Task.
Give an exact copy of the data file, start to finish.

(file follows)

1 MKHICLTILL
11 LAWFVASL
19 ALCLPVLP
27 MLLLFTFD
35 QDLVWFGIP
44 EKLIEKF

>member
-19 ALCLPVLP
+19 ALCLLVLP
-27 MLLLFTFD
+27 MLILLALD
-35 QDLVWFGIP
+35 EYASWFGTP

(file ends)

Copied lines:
1 MKHICLTILL
11 LAWFVASL
19 ALCLPVLP
27 MLLLFTFD
35 QDLVWFGIP
44 EKLIEKF

>member
-19 ALCLPVLP
+19 ALCLLVLP
-27 MLLLFTFD
+27 MLILLALD
-35 QDLVWFGIP
+35 EYASWFGTP